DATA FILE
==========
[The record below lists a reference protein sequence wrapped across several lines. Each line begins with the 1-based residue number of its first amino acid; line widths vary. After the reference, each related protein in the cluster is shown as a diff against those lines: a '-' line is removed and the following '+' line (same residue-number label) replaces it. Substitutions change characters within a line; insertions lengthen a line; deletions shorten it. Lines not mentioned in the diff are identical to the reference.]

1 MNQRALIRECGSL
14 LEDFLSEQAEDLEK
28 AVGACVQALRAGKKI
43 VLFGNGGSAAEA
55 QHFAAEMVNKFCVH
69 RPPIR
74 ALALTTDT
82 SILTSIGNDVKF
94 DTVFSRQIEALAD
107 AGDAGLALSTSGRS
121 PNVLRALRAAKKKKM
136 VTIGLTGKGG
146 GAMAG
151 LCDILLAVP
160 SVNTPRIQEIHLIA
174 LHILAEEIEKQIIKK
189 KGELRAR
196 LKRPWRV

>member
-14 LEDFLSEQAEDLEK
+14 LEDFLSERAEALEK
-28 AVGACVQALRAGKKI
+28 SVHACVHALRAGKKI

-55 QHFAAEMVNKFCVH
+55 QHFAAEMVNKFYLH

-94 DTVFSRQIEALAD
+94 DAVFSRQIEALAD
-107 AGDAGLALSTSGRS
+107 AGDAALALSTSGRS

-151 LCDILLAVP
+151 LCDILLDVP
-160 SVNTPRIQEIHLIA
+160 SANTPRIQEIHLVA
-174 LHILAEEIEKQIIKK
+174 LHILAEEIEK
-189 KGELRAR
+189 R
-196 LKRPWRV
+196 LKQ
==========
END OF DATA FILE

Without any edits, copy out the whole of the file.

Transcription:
[The record below lists a reference protein sequence wrapped across several lines. Each line begins with the 1-based residue number of its first amino acid; line widths vary. After the reference, each related protein in the cluster is shown as a diff against those lines: a '-' line is removed and the following '+' line (same residue-number label) replaces it. Substitutions change characters within a line; insertions lengthen a line; deletions shorten it. Lines not mentioned in the diff are identical to the reference.]

1 MNQRALIRECGSL
14 LEDFLSEQAEDLEK
28 AVGACVQALRAGKKI
43 VLFGNGGSAAEA
55 QHFAAEMVNKFCVH
69 RPPIR
74 ALALTTDT
82 SILTSIGNDVKF
94 DTVFSRQIEALAD
107 AGDAGLALSTSGRS
121 PNVLRALRAAKKKKM
136 VTIGLTGKGG
146 GAMAG
151 LCDILLAVP
160 SVNTPRIQEIHLIA
174 LHILAEEIEKQIIKK
189 KGELRAR
196 LKRPWRV

>member
-14 LEDFLSEQAEDLEK
+14 LEDFLSERAEALEK
-28 AVGACVQALRAGKKI
+28 SVHACVHALRAGKKI

-55 QHFAAEMVNKFCVH
+55 QHFAAEMVNKFYLH

-94 DTVFSRQIEALAD
+94 DAVFSRQIEALAD
-107 AGDAGLALSTSGRS
+107 AGDAALALSTSGRS

-151 LCDILLAVP
+151 LCDILLDVP
-160 SVNTPRIQEIHLIA
+160 SANTPRIQEIHLVA
-174 LHILAEEIEKQIIKK
+174 LHILAEEIEK
-189 KGELRAR
+189 R
-196 LKRPWRV
+196 LKQ